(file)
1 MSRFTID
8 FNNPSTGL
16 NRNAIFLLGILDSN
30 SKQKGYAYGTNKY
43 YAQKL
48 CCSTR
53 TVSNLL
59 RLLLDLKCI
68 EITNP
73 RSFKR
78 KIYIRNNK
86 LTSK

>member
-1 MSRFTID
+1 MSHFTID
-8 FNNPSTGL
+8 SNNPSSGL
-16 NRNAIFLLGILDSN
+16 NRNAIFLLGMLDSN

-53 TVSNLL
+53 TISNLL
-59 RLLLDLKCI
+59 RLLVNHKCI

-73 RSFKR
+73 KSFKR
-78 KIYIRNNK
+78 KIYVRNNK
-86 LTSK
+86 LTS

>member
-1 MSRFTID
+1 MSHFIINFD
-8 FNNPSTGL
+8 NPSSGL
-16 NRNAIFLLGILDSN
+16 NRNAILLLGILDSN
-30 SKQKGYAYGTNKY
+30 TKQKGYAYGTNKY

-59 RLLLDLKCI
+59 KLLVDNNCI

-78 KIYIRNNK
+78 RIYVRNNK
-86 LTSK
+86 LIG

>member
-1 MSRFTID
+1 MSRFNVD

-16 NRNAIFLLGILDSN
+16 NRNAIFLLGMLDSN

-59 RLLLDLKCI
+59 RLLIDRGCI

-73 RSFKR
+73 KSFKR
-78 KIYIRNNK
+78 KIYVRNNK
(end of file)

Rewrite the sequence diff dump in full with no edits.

1 MSRFTID
8 FNNPSTGL
16 NRNAIFLLGILDSN
30 SKQKGYAYGTNKY
43 YAQKL
48 CCSTR
53 TVSNLL
59 RLLLDLKCI
68 EITNP
73 RSFKR
78 KIYIRNNK
86 LTSK

>member
-1 MSRFTID
+1 MSHFTID
-8 FNNPSTGL
+8 SNNPSSGL
-16 NRNAIFLLGILDSN
+16 NRNAIFLLGMLDSN

-53 TVSNLL
+53 TISNLL
-59 RLLLDLKCI
+59 RLLVNHKCI

-73 RSFKR
+73 KSFKR
-78 KIYIRNNK
+78 KIYVRNNK
-86 LTSK
+86 LTS

>member
-1 MSRFTID
+1 MSHFIINFD
-8 FNNPSTGL
+8 NPSSGL
-16 NRNAIFLLGILDSN
+16 NRNAILLLGILDSN
-30 SKQKGYAYGTNKY
+30 TKQKGYAYGTNKY

-59 RLLLDLKCI
+59 KLLVDNNCI

-78 KIYIRNNK
+78 RIYVRNNK
-86 LTSK
+86 LIG

>member
-1 MSRFTID
+1 MSRFNVD

-16 NRNAIFLLGILDSN
+16 NRNAIFLLGMLDSN

-59 RLLLDLKCI
+59 RLLIDRGCI

-73 RSFKR
+73 KSFKR
-78 KIYIRNNK
+78 KIYVRNNK